Red Rose Fighting Felony

News: Video Reports
by Kristine Christlieb  •  •  May 27, 2022   

Judge ditches relevant jury instructions

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Four pro-life defenders are being tried for felony resisting and obstructing a police officer in connection with a 2019 Red Rose Rescue in Flint, Michigan.

Kristine Christlieb gives this update on a case Church Militant has been following for three years.

Michigan Circuit Court Judge David Newblatt is ruling four Red Rose Rescue defendants are not eligible for two defense options — namely, "necessity" and "defense of others."

On June 7, 2019, four individuals entered the waiting room of an abortion mill, the Women's Center of Flint and Saginaw.

The defendants offered the women waiting for an abortion red roses with cards encouraging them to let love overcome their current circumstances.

When abortion mill management asked them to leave, the rescuers refused.

When police arrived and asked them to leave, they still refused.

When arrested, they went limp — refusing to assist in their own arrest.

Even though their noncompliance was passive, they were still charged with resisting arrest.

In his motion asking for the judge to give the jury instructions about the defense of necessity and defense of others, American Freedom Law Center (AFLC) cofounder Robert Muise argued his clients were "performing an act of defense of others — a morally positive action on behalf of persons (mother and unborn child) whose lives were imminently in danger."

While Newblatt acknowledged the bravery and sincerity of the defendants, he pointed out that nothing illegal was happening at the abortion mill requiring the defendants to break the law.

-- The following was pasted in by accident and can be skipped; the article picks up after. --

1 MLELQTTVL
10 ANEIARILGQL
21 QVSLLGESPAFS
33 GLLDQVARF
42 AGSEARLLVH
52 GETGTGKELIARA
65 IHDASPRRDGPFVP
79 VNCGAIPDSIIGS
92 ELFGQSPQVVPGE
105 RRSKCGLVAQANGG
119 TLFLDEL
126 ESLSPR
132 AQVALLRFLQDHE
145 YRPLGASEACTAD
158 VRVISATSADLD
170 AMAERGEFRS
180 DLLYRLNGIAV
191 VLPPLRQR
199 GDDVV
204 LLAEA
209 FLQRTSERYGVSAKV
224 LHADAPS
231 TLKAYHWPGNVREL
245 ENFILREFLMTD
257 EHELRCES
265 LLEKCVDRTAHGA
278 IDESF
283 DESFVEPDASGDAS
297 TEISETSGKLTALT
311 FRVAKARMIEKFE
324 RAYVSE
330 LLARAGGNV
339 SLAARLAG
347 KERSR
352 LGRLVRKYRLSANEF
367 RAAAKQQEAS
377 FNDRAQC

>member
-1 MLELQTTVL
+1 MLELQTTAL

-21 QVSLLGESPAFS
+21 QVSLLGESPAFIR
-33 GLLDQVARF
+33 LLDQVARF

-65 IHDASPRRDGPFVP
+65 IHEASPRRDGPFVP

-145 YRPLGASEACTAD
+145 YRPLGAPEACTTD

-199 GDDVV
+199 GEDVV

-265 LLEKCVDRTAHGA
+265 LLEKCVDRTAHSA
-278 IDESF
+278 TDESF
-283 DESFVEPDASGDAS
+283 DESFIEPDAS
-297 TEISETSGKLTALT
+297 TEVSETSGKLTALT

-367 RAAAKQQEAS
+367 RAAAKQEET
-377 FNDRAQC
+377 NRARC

Robert Muise, AFLC attorney:

I know this is kind of an uphill battle we're fighting against the civil law, but as I mentioned to the judge, at some point some civil rights attorney had to stand up and, you know, say, challenge these Jim Crow laws, challenge other injustices that we've experienced as a nation. You know, Rosa Parks refused to give up her seat on the bus. What courageous judge, then, would say, "You know what, what she did was correct."

Muise explained what the judge's ruling means for the upcoming June trial.

Robert Muise: "The felony offense carries with it up to a year's imprisonment, by definition. The misdemeanor trespass — and again the felony was resisting an officer — the misdemeanor trespass carries a sentence of 90 days."

In making his decision, Judge Newblatt talked about the rights of all the people in the waiting room, except the rights of the unborn.

If the U.S. Supreme Court overturns Roe v. Wade in a few weeks, here's what the fallout will be in Michigan: It should mean an old pro-life law from the 1930s will kick back into effect, but the attorney general has said her office will not enforce that law.

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